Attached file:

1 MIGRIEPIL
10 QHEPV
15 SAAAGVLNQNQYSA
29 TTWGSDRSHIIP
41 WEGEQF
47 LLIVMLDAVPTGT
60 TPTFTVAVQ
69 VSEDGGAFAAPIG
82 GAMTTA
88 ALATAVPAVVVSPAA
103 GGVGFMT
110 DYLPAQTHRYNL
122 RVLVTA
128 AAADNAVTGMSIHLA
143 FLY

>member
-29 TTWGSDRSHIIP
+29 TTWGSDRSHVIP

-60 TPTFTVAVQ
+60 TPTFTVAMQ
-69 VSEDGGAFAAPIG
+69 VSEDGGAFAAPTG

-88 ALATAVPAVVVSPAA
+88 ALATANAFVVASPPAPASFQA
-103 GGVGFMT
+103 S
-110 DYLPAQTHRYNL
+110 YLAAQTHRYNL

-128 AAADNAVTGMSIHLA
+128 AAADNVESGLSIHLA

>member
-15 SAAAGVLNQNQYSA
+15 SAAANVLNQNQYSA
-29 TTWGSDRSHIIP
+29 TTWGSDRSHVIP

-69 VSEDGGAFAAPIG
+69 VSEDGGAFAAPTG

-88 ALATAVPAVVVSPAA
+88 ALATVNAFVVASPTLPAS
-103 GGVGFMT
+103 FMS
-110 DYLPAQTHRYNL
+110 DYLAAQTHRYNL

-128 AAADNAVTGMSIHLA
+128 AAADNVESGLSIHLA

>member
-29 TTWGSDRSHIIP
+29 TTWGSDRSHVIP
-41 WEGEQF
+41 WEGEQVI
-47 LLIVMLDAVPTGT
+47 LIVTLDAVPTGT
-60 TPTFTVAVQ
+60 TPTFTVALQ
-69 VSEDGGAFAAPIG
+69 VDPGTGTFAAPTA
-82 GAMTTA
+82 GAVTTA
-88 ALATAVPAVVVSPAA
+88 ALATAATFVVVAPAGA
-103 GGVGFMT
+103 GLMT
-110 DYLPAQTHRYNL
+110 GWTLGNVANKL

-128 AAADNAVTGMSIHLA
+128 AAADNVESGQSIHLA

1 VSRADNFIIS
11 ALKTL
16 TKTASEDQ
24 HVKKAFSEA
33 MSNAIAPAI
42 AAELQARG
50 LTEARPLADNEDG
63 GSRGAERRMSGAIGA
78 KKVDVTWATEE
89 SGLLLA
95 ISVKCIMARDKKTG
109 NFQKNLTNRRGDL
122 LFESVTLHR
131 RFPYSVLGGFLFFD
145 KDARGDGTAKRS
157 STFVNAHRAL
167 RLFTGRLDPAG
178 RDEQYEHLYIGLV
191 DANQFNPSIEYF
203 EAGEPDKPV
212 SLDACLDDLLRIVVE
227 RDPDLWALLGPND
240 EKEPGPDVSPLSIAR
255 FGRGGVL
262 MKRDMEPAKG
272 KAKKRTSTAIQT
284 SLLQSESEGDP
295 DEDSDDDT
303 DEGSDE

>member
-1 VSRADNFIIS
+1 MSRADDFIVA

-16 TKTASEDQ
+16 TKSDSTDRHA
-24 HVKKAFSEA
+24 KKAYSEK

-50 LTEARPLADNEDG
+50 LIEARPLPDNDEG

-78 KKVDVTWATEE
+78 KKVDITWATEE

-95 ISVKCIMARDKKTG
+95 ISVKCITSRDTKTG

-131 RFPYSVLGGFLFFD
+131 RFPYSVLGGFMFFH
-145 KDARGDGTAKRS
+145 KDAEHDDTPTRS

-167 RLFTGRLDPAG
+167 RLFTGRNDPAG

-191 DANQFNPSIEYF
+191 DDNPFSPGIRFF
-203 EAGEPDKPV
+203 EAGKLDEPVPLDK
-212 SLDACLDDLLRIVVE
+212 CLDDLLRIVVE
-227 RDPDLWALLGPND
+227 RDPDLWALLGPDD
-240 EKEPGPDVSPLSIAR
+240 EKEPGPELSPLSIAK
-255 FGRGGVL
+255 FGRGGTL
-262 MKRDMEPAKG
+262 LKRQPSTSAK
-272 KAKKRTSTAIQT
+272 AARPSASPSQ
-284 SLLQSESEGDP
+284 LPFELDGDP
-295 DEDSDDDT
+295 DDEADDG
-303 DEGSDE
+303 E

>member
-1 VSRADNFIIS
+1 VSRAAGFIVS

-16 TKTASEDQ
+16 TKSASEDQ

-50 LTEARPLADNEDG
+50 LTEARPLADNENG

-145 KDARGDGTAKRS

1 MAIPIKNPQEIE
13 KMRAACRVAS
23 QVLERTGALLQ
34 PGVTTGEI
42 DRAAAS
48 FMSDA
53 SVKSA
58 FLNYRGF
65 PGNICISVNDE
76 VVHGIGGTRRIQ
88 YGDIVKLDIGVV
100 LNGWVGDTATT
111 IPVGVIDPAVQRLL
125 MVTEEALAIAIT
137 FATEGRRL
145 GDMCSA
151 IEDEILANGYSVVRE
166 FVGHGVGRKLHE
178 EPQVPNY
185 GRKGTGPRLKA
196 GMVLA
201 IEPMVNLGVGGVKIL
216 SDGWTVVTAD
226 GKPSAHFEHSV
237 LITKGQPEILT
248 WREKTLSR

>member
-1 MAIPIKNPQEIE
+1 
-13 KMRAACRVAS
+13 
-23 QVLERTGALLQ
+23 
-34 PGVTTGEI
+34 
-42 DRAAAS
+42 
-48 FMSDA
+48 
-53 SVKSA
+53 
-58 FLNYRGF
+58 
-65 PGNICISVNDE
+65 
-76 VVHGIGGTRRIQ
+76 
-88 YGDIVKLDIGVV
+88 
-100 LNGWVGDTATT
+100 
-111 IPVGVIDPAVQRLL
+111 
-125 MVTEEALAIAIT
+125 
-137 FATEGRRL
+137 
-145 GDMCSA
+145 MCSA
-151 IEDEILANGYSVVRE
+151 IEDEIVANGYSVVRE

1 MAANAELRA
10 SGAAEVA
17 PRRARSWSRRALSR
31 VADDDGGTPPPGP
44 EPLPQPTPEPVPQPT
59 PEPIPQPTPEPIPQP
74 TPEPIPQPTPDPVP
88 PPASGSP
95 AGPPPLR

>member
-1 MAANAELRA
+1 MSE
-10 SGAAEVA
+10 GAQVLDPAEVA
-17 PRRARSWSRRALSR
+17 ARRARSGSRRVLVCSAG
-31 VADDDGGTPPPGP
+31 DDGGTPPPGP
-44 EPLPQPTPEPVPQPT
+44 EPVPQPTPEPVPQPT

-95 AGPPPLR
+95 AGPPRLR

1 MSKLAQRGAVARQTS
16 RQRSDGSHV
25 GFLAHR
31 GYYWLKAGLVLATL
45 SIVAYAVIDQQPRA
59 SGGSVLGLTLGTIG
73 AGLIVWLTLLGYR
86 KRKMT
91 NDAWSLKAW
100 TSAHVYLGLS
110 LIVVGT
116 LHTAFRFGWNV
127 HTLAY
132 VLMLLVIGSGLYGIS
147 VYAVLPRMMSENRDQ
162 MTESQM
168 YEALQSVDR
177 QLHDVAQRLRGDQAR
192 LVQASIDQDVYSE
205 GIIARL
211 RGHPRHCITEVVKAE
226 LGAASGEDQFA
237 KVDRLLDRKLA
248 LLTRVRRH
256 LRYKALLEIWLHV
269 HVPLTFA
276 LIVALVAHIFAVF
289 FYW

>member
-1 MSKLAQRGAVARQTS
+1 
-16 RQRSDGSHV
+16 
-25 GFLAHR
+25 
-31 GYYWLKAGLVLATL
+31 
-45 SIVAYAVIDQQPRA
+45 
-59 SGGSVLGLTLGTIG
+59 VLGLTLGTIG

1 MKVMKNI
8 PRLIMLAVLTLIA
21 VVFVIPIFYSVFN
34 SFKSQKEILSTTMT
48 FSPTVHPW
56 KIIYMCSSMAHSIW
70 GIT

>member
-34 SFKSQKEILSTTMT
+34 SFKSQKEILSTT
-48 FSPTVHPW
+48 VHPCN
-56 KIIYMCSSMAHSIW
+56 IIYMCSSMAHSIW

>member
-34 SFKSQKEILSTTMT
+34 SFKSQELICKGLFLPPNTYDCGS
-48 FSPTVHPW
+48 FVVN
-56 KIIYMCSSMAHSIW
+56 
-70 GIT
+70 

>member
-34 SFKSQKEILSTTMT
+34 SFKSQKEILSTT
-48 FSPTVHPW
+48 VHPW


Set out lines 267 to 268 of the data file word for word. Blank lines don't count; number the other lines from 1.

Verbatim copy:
-59 SGGSVLGLTLGTIG
+59 VLGLTLGTIG